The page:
We’ve been getting a lot of questions that make us realize that the average person doesn’t realize just how scarce organs are. But scarcity is why people wait so long, and generally have to be far sicker than they need to be before surgery. Last year, donations of all organs were, unfortunately, down in the United States.
I’ve been an organ donor since the day I received my first driver’s license at age 16. Donation has always made complete sense to me, and now that we are on the needing end, I can’t imagine the trauma of knowing that there would be no hope if transplantation was not an option, if organ donation did not exist.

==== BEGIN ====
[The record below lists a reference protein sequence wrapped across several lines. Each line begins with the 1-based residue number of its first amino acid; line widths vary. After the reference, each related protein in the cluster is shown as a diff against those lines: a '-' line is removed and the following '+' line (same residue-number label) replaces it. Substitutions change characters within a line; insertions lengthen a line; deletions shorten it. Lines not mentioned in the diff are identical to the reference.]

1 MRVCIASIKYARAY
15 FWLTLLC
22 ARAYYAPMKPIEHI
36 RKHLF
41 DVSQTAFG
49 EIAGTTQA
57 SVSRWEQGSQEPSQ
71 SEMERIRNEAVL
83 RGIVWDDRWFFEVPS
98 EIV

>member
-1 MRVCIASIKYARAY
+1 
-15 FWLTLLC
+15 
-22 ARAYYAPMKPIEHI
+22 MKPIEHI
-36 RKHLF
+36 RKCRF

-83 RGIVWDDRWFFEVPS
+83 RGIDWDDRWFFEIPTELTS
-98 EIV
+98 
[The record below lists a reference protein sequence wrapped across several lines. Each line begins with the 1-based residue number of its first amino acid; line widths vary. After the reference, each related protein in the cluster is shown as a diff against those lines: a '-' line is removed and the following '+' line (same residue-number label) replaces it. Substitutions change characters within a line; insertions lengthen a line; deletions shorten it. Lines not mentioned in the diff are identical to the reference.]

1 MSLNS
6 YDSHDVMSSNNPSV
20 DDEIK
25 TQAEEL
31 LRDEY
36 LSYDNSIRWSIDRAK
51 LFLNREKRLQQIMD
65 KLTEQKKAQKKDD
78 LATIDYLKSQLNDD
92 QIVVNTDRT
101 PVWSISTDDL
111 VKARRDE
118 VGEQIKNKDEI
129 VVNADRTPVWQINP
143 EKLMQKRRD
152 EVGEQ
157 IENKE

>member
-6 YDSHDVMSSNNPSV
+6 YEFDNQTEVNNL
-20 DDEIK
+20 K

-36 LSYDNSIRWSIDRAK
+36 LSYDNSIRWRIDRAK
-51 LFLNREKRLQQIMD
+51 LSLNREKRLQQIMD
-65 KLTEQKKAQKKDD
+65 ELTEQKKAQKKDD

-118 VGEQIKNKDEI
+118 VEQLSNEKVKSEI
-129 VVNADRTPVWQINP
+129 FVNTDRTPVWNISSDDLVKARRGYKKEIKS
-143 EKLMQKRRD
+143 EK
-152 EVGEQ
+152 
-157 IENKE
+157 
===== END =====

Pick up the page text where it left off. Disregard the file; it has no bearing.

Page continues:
Many years ago, we lost Nick’s brother Willie to a brain aneurysm. A young man that stood tall and seemingly healthy was with us one morning, gone by evening. Willie had a one-year old daughter. His wife was pregnant with their son. The only positive thing that came out of that awful tragedy was that seven people were saved and helped via the gift of life from Willie.
From the Mayo Clinic, here is some comforting talk about the myths of organ donation: http://www.mayoclinic.org/healthy-living/consumer-health/in-depth/organ-donation/art-20047529
You have to make a bit of an effort to be a donor, but only a bit. Here’s how:
❤ First, sign up with your state’s donor registry: http://www.organdonor.gov/becomingdonor/stateregistries.html
❤ Designate your decision on your driver’s license.
❤ Tell your family about your decision. It’s important that they know your wishes.
❤ Tell your physician and friends.
❤ Include donation in your will, etc.
The first step is vital, and you can do it right now.